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the intervention of a friend, some intercourse with him, and I am suro I shall lose nothing in your opinion by tenderness or commisseration Whatever be the criine, it is not easy to have any knowledge of the de. linquent without a wish that his life may be spared, at least when no life has been taken away by him. I will, therefore take the liberty of suggesting some reasons for which I wish this unhappy being to escape the utmost rigor of his sentence.

He is, so far as I can recollect, the first clergyman of our church who has-suffered public execution for immorality; and I know not whether at would not be more for the interest of religion to bury such an offender in the obscurity of perpetual exile, than to expose him a in cart, and on the gallows, to all who, for any reason, are enemies to the clergy.

The supreme power has, in all ages, paid some attention to the voice of the people; and that voice does not least deserve to be heard when it calls out for mercy. There is now a very general desire that Dodd's lise should be spared. More is not wished; and, perhaps, this is not too much to be granted.

If you, sir, have any opportunity of enforcing these reasons, you may, perhaps, think them woriliy of consideration ; but, whatever you determine, I most respectfully entreat tlnt you will be pleased to pardon this intrusion. Sir, your most obedient and most humble servant.

LETTER 178.
Dr. Dodd to Dr. Johnson.

June 25th, midnight. DEAR SIR,

Accept, thou great and good heart, my carnest and fervent thanks ad prayers for all thy benevolent and kind efforts in my behalf. O! Dr. Johnson, as I sought your knowledge at an early hour in life, would to heaven I had cultivated the love and acquaintance of so excellent a man!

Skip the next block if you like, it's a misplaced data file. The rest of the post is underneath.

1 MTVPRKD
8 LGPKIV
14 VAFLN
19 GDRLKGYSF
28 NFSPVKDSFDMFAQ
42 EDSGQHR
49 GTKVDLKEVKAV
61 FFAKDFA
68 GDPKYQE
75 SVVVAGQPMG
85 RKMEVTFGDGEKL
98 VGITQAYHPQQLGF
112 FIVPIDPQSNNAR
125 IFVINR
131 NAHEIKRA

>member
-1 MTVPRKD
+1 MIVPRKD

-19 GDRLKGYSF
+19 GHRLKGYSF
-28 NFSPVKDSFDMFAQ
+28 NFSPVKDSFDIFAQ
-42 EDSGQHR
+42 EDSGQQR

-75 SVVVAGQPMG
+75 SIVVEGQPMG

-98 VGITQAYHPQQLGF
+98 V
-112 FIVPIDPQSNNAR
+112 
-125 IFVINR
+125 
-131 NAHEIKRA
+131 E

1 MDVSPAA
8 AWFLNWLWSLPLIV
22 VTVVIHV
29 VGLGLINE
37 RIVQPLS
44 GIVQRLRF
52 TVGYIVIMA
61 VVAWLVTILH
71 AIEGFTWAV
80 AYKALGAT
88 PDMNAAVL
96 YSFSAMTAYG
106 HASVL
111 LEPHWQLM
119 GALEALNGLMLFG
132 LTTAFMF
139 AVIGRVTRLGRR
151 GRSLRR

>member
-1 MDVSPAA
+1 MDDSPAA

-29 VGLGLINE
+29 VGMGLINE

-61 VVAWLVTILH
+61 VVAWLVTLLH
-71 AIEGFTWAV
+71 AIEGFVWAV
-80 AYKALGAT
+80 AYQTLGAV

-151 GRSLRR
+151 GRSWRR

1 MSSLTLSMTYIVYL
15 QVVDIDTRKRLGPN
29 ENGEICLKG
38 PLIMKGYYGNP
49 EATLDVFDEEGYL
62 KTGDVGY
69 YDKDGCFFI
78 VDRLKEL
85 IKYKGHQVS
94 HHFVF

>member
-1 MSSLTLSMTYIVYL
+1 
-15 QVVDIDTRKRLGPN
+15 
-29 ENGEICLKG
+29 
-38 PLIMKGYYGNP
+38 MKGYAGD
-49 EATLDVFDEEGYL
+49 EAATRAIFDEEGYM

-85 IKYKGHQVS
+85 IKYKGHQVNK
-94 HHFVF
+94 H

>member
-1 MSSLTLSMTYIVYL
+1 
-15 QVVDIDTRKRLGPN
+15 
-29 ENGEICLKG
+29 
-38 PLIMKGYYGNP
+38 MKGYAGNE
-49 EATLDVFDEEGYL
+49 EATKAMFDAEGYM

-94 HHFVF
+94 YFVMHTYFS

pray God, si sincerely, to bless you with the highest transports, the infelt satisfaction of humane and benevolent exertion ! And admitted, as I trust I shall be, to the realıns of bliss before you, I shall hail your arrival there with transports, and rejoice to acknowledge that you were my comforter, my advocate, and my friend! God be with you!

I

LETTER 179. Dr. Johnson to Dr. Dodd, the evening previous to his Execution. DEAR SIR,

That which is appointed to all men is now eoming upon you. Outward circumstances, the eyes and the thoughts of men, are below the notice of an immortal being, about to stand the trial for eternity before the Supreme Judge of heaven and earth. Be comforted; your crime, morally or religiously considered, has no very deep dye of turpitude ; it corrupted no man's principles; it attacked no man's life ; it involved only a temporary and reparable injury. Of this, and all other sins, you are earnestly to repent; and may God, who knoweth our frailty, and desireth not our death, accept your repentance for the sake of his Son, Jesus Christ, our Lord.

I am,

In requital of those wel intended offices which you are pleased so emphatically to acknowledge, let me beg that you will nake in your

de votions one petition for my eternal welfare.

dear sir, your affectionate servant.

LETTER 180. From James Howell to Mr. R. S. on his neglecting to answer ha

letters. SIR,

I sent you a letter on the 3d current, but it was not answered; I sent another of the 13th, like a second arrow, to find out the first, but I know not what's become of either. I send this to find the other two, and if this fail there shall go no more out of my quiver. If you forget me I have cause to complain, and more if you remember me; to forget, may proceed from the frailty of memory; not to answer me, when me, is pure neglect, and no less than a piacle. So I rest yours easily to be recovered.

you mind

LETTER 181. From a Gentleman who had long neglected the correspondence of

a Friend. DEAR SIR,

When I look back to the date of your two last, and reflect on the length of time they have remained unanswered, I feel the most poignant sensations of shame and regret. I will not aggravate the impropriety of my omission by amusing you with childish excuses of illness and business, but confess that an unaccountable negligence, and foolish habit of procrastination, have made me so inattentive. I throw myself on your kindness, to excuse my fault, to renew our interrupted correspon dence, and must intreat you not to consider me as deficient in friendship for you, though appearance goes so far towards my condemnation in that particular.